Today marks the official release date of Pat Thomas’ incredible new book, Material Wealth: Mining the Personal Archive of Allen Ginsberg. (We posted an excerpt of it a few months ago.)

Material Wealth is a carefully curated collection of items from Allen Ginsberg’s extensive archives. Thomas has gone through this massive trove to pull a diverse array of artefacts. These include the expected poem drafts, letters, and photos as well as the more unusual notes, recipients, posters, tickets, and much, much more. Altogether, this is a visually stunning collection.

An example of the impressive interior, taken from the excerpt we posted a few months ago.

Some items are classics known to Ginsberg’s fans – a young Allen smirking at the camera as he smokes a joint in New York City Harbor, for example, and photos of famous friends like Kerouac, Burroughs, Huncke. But it’s the weirder stuff that really appeals – a medical certificate proving Ginsberg unfit for the army, doodles and notes, financial records and newspaper clippings. There are pages taken from notebooks that show contact info for his friends. Who else had Jack Kerouac, Timothy Leary, and Bob Dylan’s phone numbers in their pocket?

The photos that are collected here include a huge number that readers will likely never have seen before. They are carefully chosen and arranged for impact. They jump off the page and illustrate the lesser-known parts of his life and the lives of his friends. We see his goofy antics in far-off lands as well as his sulky selfies.

All of this is arranged chronologically. It’s sort of a scrapbook of Ginsbergia – an intimate and beautiful collection shining light on the quirky and fascinating parts of his life that perhaps get left out of other books but which are by no means trivial. Why, after all, would we want to see what we’ve already seen countless times before?

This book provides insight into Ginsberg’s friends’ lives too. We have letters and notes from people he knew. There’s a hilarious “Howl” parody by Terry Southern and photos of the Beats in various places.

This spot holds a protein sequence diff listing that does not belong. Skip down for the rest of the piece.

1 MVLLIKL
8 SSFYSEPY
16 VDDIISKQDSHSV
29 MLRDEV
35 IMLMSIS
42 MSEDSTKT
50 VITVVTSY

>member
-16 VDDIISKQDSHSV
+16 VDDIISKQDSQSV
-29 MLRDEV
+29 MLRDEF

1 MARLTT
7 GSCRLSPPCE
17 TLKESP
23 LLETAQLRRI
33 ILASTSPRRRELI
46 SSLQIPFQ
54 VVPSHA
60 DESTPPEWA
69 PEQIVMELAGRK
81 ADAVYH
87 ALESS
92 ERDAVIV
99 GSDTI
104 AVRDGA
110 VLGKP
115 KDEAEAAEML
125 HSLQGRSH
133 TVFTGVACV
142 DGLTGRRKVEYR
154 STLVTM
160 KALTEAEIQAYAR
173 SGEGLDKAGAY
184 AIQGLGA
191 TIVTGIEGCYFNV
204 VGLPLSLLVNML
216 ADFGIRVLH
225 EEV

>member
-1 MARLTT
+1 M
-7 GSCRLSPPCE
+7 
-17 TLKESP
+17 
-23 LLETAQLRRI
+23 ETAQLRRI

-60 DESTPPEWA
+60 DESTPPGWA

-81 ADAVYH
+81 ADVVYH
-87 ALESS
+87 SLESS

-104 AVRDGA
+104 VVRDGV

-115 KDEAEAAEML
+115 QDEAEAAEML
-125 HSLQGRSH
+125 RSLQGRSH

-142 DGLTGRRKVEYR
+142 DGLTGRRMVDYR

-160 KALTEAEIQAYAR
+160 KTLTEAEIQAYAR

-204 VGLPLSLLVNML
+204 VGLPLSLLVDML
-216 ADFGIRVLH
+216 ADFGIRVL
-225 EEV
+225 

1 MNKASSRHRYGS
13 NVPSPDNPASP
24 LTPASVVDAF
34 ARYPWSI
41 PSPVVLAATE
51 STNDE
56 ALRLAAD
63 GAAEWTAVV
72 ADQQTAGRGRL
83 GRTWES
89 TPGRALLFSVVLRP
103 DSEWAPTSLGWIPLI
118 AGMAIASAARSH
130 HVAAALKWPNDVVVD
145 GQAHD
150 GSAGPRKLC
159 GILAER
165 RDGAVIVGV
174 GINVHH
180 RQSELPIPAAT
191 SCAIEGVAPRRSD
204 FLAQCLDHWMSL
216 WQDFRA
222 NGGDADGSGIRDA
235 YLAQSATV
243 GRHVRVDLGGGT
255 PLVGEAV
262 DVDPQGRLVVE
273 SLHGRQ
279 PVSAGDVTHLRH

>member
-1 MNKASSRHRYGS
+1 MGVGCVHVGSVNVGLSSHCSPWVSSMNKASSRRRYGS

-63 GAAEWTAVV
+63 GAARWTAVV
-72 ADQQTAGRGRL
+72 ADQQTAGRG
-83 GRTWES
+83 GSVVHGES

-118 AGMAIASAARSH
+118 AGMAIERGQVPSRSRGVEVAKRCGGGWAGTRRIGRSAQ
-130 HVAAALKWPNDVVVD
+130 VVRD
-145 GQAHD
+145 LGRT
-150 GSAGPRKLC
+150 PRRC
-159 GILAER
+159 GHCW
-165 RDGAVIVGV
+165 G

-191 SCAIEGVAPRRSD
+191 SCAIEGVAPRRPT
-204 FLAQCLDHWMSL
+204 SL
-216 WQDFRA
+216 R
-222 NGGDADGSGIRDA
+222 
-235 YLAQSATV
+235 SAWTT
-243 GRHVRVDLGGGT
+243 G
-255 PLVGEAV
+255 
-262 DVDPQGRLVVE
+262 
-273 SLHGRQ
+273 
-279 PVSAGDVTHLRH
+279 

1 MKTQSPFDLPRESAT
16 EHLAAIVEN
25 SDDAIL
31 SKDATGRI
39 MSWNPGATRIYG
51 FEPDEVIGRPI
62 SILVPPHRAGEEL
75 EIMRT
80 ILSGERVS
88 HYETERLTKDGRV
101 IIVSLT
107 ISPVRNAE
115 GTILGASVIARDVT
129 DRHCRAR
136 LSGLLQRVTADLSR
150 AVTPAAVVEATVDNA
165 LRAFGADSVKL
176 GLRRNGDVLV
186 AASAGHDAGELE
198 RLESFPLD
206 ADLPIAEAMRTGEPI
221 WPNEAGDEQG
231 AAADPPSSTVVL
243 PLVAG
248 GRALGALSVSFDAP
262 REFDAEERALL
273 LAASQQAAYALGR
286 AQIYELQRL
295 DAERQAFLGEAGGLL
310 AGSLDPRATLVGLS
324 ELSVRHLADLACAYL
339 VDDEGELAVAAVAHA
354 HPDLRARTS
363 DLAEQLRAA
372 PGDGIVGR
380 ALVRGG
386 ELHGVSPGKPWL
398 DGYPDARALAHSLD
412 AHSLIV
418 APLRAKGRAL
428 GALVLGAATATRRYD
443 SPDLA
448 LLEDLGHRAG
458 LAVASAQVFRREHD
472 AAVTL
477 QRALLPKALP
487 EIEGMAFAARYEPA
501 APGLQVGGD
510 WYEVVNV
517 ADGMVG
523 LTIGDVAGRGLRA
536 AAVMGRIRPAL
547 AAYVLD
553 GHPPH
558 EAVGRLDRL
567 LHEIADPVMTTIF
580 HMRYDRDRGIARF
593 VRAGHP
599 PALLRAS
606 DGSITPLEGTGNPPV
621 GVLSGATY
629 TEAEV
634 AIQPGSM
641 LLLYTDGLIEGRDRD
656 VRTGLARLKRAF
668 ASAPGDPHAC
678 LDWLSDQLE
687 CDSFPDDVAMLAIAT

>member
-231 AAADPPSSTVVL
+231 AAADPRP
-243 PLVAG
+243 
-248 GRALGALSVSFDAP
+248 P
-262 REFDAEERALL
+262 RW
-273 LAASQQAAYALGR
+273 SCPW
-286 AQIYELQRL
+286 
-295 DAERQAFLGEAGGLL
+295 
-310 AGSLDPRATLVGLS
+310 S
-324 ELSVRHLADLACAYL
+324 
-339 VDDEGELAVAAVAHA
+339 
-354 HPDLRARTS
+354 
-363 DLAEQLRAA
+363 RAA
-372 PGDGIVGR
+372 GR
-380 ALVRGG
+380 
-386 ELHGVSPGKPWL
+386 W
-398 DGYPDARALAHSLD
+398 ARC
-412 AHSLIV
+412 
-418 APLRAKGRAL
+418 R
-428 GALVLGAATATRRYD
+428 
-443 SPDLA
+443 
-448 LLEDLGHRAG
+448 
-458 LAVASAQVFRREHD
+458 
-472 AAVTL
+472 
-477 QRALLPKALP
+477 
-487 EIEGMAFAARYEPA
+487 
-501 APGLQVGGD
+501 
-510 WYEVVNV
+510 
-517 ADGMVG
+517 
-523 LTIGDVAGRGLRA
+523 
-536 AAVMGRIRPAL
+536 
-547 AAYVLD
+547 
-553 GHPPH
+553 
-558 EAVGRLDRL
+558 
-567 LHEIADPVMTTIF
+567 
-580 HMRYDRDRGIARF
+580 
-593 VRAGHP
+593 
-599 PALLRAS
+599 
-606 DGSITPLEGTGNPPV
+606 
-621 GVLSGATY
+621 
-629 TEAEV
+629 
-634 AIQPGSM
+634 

I enjoyed the collections of posters and tickets and pamphlets related to poetry readings in the late 50s and early 60s – charming mimeographed works, often hand-drawn, that show the vibrancy of the Beat and Beat-related world of that time. It is precisely this sort of artefact that brings you into the story of Ginsberg’s life more so than other books. Immersed in the colour and intimate portraits, it is at times rather like time-travelling, delving back into the sixties and its world of music and poetry. (The same is true of Allen’s photos from the early years – later, the photos taken by professional photographers, this intimacy is sort of lost.)

All of this is annotated by Thomas, providing valuable context. Still, these are notes appended to the main focus of the book – the plethora of visual delights and archival treasures. It is not wordy, it is not academic, it is not dull or preachy. The book is light and enjoyable, intimate and engaging. It is visual enough to possess the appeal of a filmed documentary yet with enough letters included to provide the detail Ginsberg’s followers and scholars crave (provided you can decipher his handwriting).

One final thought: It is touching seeing the enduring friendships portrayed in this book. They come across much more clearly than in other works. We see Ginsberg and his pals like Corso and Burroughs through the years, ageing but remaining close in spite of the various challenges their lives brought. Without weighing the text down with text, Thomas chooses appropriate quotes and bits of explanation and one of the last is one of my favourites, something that is hard to read without tears:

The people in the Beat Movement—myself, Gregory Corso, Allen, Jack Kerouac—we were quite different artistically. But we were together in the simple concept of openness and expanding awareness. Before anyone had begun to make a real breakthrough, there was Allen leading these outspoken readings in front of fraternity boys at Columbia. They were the people you’d expect to be the least receptive and most hostile to that kind of message, but he didn’t seem to encounter much direct confrontation. He won them over with his absolute sincerity, his openness. There was that courage. Very definitely, he extended the area of artistic expression; he extended the area of what was artistic. I admired very much the calm and dignity with which he met his death. The doctors told him two to four months, and he said, “I think much less.” It was, much less. He said to me, “I thought I’d be terrified when I heard that diagnosis. I’m not terrified at all. I’m exhilarated.” —William S. Burroughs, May 1997

I can’t really say enough to do this book justice. It is a wonderful text and I highly recommend it to any Ginsberg fan.

Read more at the publisher’s website.

There’s more commentary from the Ginsberg estate.

Grab a copy on

Find it on Amazon.